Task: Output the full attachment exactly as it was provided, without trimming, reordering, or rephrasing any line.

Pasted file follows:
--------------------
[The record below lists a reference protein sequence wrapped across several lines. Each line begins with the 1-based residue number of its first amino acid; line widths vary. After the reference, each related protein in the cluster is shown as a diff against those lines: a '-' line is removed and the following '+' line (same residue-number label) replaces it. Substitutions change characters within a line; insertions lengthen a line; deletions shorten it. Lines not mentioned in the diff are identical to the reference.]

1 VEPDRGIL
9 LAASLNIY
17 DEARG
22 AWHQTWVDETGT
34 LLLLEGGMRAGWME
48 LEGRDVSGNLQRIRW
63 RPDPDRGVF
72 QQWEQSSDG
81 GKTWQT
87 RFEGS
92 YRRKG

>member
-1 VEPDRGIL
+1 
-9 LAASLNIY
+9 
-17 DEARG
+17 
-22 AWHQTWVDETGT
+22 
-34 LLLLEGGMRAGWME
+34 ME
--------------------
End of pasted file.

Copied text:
[The record below lists a reference protein sequence wrapped across several lines. Each line begins with the 1-based residue number of its first amino acid; line widths vary. After the reference, each related protein in the cluster is shown as a diff against those lines: a '-' line is removed and the following '+' line (same residue-number label) replaces it. Substitutions change characters within a line; insertions lengthen a line; deletions shorten it. Lines not mentioned in the diff are identical to the reference.]

1 VEPDRGIL
9 LAASLNIY
17 DEARG
22 AWHQTWVDETGT
34 LLLLEGGMRAGWME
48 LEGRDVSGNLQRIRW
63 RPDPDRGVF
72 QQWEQSSDG
81 GKTWQT
87 RFEGS
92 YRRKG

>member
-1 VEPDRGIL
+1 
-9 LAASLNIY
+9 
-17 DEARG
+17 
-22 AWHQTWVDETGT
+22 
-34 LLLLEGGMRAGWME
+34 ME